When I arrived at the gallery on Thursday afternoon to help with prep work and set up, after a full and active day at work caring for two boys under age 5, I was already feeling worse for wear. Based on the strength of my practice, however, I was able to rally myself and mentally gear up for action. I soon learned about how much time, work, and effort the lead volunteer organizer had put into the event, by way of gathering food donations from local businesses, prepping food and beverages ahead of time, and collecting everything necessary in order to pull off the food element of the fundraiser (which was a large and highlighted part of it). Since the event was being held at an art gallery, we needed to bring everything with us pertaining to the food aspect of things – from enough tableware for 100 people to serving platters and from cutting boards to dish towels. I was then even more inspired to find out that the lead organizer and the two other women, along with their husbands, who had invested the most time into food prep, and stayed to help from start to finish, weren’t related to any of the students for whom the fundraiser was benefiting! Two of the women were “retired” parents of students who’d been in the literary magazine program years ago, and the other woman was an engaged community member who enjoys volunteering her time, in a variety of different ways, to help benefit students and teachers. I was nourished deeply by their generosity, kindness, and support towards this high school arts/writing program.

All of the students in the writing program were there helping with set up and prep work. They were in charge of chair placement and raffle items and the sound system. They were dressed up and looking their best. They were invested in thanking all of us adult volunteers working behind the scenes. And they were the last to leave: washing dishes, loading up chairs and tables to take back to school, and making sure every detail was tended to. And, thankfully, the event had great attendance and was a fundraising success!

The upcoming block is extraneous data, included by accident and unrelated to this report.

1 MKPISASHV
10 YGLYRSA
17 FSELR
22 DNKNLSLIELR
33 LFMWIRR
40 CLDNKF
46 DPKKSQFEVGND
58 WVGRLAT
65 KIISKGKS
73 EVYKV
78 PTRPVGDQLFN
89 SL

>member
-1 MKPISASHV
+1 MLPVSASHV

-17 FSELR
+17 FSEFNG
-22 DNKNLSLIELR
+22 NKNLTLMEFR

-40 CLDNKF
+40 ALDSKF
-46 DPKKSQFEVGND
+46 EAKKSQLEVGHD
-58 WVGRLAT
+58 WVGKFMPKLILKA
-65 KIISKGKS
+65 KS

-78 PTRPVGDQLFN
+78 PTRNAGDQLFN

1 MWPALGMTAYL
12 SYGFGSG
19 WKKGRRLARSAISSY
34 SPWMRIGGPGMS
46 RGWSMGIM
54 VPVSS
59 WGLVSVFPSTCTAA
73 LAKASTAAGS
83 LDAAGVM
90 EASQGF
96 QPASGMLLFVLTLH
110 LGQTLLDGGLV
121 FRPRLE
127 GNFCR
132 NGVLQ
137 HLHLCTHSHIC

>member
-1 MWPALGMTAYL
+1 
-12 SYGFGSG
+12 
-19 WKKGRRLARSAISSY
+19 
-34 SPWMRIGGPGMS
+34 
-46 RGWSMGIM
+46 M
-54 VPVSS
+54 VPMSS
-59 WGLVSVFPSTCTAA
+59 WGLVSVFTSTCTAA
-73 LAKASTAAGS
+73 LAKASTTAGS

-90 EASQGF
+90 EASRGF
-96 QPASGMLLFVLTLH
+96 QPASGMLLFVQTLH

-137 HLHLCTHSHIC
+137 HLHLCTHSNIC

Near the end of the evening my pain levels were spiking, my exhaustion was peaking, and my internal landscape was deflating. I wanted so much to leave and go home, but I was committed to seeing the event through and helping to support these three other women who had poured so much of their time and energy into the event. They, too, were experiencing utter exhaustion and a strong desire for the fundraiser to end, so they could pack up everything they had brought and go home.

With the aid of my practice, I was able to buoy myself once again, for the final push of the evening. I invested my energy into smiling, interacting with my newfound kinship with the organizers with a sense of lightness and humor, and singing softly to myself as I went back and forth from the prep area in the back of the gallery to the main room (music is a great support and salvation for me). And it took some work for me to do these things, as everything inside of me just wanted to crawl into bed and relinquish myself to slumber. It took effort, it took relying on the strength of my practice that I cultivate diligently every day, to stay joyful and positive. Every time I verged on wanting to mentally throw in the towel, I practiced coming back home to my in-breath and out-breath, I connected with the sensations of my footsteps, and I alighted my face in a gentle smile – over and over and over again.

The transformational elements of this practice are plentiful. And as my practice continues, I grow even more intrigued, delighted, and surprised by the power it holds – especially in the midst of challenging situations.